4. The word “ instruction” in section 52 (1) (i) is not limited to a lecture in the classroom and thus the scope of this provision is not limited to reproduction of a work by a teacher in the course of a lecture but also includes reproduction for the purpose of making and issuing course packs.

“Had the intention of the legislature while incorporating Section 52(1)(i) been to constitute reproduction of any work by a teacher or a pupil in the course of lecture, the legislature would have in Section 52(1)(i) used the word lecture which has been defined in the Act. The word instruction thus has to necessarily mean something other than lecture.….[I]n the context of the teacher, it refers to something which a teacher tells the student to do in the course of teaching or detailed information which a teacher gives to a student or pupil to acquire knowledge of what the students or pupil has approached the teacher to learn.”[12]

5. The imparting of instruction does not begin and end in the classroom or tutorials only but extends beyond that and thus Section 52(1)(i) covers reproduction by an educational institution during the entire academic session.

“The words in the course of instruction within the meaning of Section 52(1)(i) supra would include reproduction of any work while the process of imparting instruction by the teacher and receiving instruction by the pupil continues i.e. during the entire academic session for which the pupil is under the tutelage of the teacher and that imparting and receiving of instruction is not limited to personal interface between teacher and pupil but is a process of commencing from the teacher readying herself/himself for imparting instruction, setting syllabus, prescribing text books, reading and ensuring, whether by interface in classroom/tutorials or otherwise by holding tests from time to time or clarifying doubts of students, the pupil stands instructed in what he/she has approached the teacher to learn”.

6. Since the reproduction of pages from the books by each of the students, whether by way of photocopying, copying by hand or clicking photographs, for his/her private use does not amount to copyright infringement by virtue of Section 52(1)(a), the photocopying of the same by the university for the benefit of the students due to certain resource constraints cannot be said to be infringement when the result/effect of both is the same.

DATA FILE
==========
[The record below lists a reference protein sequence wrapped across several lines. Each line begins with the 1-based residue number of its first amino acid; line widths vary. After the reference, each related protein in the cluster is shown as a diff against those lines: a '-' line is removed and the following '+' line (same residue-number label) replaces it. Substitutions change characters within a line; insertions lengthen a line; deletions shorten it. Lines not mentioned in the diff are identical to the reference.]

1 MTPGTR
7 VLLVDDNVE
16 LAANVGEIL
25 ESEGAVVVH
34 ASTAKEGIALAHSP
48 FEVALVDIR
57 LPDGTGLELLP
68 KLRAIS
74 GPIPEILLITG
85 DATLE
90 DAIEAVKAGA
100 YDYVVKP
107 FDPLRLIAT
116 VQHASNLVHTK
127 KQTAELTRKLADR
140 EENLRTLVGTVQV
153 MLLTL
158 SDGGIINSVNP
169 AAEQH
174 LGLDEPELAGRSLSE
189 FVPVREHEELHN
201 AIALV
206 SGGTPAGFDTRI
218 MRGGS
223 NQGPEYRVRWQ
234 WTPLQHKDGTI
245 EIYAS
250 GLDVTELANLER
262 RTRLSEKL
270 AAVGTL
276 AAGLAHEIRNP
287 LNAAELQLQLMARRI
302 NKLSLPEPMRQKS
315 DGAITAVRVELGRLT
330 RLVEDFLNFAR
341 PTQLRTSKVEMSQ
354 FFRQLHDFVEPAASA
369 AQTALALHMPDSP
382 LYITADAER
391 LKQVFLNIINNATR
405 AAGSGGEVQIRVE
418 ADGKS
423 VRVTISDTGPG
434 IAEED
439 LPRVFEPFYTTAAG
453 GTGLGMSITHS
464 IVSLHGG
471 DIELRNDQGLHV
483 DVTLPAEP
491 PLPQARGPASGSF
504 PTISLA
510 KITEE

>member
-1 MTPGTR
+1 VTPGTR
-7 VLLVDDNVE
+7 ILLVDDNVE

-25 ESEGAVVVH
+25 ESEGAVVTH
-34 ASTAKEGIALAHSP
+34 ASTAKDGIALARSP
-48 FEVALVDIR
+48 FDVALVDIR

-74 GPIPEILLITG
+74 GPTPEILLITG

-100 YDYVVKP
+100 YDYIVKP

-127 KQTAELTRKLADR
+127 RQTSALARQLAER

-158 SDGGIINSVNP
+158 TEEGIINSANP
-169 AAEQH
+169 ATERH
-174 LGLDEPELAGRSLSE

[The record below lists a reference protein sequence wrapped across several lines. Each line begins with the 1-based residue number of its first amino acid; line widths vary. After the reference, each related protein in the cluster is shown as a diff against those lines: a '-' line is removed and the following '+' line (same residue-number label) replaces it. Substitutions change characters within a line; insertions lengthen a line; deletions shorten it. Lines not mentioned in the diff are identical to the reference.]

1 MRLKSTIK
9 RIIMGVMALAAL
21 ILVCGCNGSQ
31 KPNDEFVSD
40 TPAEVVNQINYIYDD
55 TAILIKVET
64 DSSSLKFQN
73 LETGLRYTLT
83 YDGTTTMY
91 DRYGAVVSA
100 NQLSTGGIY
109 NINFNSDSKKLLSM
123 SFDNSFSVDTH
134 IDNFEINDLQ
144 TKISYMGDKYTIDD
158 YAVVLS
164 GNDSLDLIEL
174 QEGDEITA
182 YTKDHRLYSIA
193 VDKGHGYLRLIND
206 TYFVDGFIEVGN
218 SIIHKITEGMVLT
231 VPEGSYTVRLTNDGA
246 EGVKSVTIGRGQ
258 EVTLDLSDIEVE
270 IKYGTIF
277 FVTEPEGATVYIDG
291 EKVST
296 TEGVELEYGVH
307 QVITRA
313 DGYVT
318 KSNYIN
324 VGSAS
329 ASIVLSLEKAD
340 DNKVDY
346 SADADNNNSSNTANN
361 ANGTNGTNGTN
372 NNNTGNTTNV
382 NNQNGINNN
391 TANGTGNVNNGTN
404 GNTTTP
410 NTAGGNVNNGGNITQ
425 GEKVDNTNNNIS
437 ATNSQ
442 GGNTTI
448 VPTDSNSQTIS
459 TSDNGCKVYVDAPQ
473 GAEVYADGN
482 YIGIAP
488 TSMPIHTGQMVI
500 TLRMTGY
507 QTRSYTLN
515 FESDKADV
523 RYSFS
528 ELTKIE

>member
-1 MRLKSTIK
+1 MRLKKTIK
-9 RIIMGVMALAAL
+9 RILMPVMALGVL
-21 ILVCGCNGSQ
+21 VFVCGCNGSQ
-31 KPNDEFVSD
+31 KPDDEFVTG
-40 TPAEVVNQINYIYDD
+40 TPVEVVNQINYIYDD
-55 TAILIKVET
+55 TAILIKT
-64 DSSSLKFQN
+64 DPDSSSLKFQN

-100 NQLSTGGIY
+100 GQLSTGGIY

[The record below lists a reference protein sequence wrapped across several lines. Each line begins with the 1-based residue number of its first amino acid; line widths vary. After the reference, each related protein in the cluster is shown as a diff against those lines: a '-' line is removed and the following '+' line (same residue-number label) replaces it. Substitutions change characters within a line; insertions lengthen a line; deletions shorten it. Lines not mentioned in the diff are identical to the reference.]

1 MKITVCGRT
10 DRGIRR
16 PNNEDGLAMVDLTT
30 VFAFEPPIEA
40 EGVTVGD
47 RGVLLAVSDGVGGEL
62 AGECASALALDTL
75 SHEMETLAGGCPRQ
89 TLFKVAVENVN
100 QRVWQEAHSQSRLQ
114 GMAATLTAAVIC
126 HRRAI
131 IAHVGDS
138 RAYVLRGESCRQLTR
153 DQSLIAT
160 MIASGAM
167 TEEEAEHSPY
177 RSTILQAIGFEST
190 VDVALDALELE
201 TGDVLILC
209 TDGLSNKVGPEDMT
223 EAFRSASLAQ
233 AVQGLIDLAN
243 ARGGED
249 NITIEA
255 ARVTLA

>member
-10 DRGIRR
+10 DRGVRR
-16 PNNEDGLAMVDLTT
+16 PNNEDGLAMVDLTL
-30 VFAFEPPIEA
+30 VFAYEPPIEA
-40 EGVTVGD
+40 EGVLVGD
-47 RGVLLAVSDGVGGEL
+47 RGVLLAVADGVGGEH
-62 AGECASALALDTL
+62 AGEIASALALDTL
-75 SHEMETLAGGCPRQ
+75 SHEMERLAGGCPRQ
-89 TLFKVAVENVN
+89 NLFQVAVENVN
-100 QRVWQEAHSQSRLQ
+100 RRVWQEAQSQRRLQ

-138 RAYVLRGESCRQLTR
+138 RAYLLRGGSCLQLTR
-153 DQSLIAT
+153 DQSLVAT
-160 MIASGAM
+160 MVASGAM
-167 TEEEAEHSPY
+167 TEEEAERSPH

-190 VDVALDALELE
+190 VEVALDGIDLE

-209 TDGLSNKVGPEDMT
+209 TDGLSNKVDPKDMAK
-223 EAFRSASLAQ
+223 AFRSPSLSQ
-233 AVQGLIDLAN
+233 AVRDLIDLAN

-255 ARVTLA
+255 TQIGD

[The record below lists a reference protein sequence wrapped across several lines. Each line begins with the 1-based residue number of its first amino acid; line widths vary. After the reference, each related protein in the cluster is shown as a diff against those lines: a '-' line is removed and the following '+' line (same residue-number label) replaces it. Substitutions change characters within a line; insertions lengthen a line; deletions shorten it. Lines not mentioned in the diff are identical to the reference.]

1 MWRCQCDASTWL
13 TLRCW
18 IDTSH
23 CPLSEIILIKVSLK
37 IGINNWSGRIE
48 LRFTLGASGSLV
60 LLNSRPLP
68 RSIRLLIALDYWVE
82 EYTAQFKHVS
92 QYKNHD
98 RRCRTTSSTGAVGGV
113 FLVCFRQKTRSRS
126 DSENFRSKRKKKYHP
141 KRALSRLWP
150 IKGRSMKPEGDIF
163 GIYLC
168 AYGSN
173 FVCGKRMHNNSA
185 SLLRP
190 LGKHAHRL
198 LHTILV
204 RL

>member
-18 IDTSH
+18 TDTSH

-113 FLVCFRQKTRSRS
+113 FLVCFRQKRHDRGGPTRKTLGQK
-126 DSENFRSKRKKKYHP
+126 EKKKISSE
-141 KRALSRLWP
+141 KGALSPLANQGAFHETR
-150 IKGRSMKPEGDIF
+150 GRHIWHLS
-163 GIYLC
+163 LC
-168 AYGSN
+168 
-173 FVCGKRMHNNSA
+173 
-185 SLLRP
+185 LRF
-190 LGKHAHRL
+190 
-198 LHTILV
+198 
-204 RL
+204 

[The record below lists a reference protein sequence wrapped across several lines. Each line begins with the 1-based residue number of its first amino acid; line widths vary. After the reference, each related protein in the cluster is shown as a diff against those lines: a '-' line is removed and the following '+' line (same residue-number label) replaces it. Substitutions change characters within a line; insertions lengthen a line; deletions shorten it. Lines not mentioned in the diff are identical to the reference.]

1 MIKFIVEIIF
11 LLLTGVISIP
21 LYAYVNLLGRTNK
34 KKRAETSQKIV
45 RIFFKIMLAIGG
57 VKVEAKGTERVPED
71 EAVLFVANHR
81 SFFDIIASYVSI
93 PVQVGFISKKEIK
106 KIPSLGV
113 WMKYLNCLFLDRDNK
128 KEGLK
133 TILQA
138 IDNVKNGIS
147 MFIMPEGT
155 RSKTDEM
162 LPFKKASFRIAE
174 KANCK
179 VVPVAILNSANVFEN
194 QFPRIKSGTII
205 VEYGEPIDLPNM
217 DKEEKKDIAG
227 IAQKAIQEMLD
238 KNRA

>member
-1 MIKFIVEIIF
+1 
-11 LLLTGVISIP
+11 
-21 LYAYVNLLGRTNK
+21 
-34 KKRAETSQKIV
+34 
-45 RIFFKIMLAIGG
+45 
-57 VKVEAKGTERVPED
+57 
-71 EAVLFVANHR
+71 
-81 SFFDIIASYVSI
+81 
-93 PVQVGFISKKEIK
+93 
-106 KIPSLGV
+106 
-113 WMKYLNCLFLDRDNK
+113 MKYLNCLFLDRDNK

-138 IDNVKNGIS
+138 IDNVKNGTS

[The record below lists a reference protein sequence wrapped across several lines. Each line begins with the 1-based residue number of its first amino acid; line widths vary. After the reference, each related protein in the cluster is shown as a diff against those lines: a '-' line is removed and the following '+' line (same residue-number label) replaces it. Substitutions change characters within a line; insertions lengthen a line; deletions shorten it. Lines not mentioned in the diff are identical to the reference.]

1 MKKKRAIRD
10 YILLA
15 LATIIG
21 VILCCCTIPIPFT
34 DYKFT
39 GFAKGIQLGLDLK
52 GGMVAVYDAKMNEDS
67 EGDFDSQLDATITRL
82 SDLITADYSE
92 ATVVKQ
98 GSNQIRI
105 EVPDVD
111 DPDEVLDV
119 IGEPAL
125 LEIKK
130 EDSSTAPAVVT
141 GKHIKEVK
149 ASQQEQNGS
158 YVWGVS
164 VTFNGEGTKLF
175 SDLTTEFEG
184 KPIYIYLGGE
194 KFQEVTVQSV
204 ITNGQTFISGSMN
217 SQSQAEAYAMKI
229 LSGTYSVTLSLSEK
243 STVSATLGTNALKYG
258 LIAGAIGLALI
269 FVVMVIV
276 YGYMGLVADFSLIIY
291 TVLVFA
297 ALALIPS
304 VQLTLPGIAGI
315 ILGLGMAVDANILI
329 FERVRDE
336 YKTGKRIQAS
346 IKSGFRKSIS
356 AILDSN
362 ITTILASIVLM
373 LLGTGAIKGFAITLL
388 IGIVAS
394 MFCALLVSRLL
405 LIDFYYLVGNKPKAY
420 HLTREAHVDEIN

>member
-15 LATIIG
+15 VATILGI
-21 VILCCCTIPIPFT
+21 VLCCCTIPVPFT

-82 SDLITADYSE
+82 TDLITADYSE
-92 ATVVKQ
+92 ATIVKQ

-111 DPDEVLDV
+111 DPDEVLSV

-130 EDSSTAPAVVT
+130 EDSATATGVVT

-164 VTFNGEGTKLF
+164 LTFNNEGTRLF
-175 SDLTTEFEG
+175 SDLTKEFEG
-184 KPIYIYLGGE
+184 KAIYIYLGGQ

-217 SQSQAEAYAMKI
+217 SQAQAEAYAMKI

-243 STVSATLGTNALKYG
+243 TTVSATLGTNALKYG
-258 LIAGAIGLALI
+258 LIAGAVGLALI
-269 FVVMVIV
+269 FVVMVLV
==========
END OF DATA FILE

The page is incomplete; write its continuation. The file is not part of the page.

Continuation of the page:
“I have wondered that if the action of each of the students of having the book issued from the library of defendant No.2 University and copying pages thereof, whether by hand or by photocopy, is not infringement, whether the action of the defendant no.2 University impugned in this suit, guided by the reason of limited number of each book available in its library, the limited number of days of the academic session, large number of students requiring the said book, the fear of the costly precious books being damaged on being subjected to repeated photocopying, can be said to be infringement; particularly when the result/effect of both actions is the same… The answer, according to me, has to be in the negative.”[13]

7. Once it is found that the making of course packs by a university does not constitute infringement, it is of no consequence whether the university is doing so by use of a machine installed inside its library or outside, whether it owns that machine or not, whether it allows photocopies to be made by the students themselves or with the assistance of another person and whether such person is its employee or an independent contractor. Thus, the Delhi University’s engagement of Defendant No. 1 for making of course packs does not convert its action, which is otherwise held to be not infringement, to infringement. 

Appeal to the Division Bench

On October 5, 2016, the Plaintiff-Publishers filed an appeal against this decision before the Division Bench of the Delhi High Court. The court admitted the appeal on October 6 but refused to grant an interim injunction against Defendant No. 1 that the Plaintiff-Publishers prayed for. However, it directed the Defendants to maintain a record of photocopied course packs sold. The appeal is now scheduled for hearing on November 29, 2016.

Division Bench’s Judgment: The Chancellor Masters & Scholars of the University of Oxford & Ors. vs Rameshwari Photocopy Services & Ors

On December 9, 2016, the Division Bench, comprising Justices Pradeep Nandrajog and Yogesh Khanna, decided the appeal refusing to grant an interim injunction to the plaintiff-publishers and emphatically ruling that making and distribution of course packs to students does not amount to copyright infringement as long as the inclusion of the works photocopied (irrespective of the quantity) was justified by the purpose of educational instruction. Accordingly, it remanded the suit to the single bench for a fact specific determination on whether the copyrighted materials included in the course packs in this case were necessary for the purpose of instructional use by the teacher to the class. Until then, the course packs could continue to be made and supplied to the students.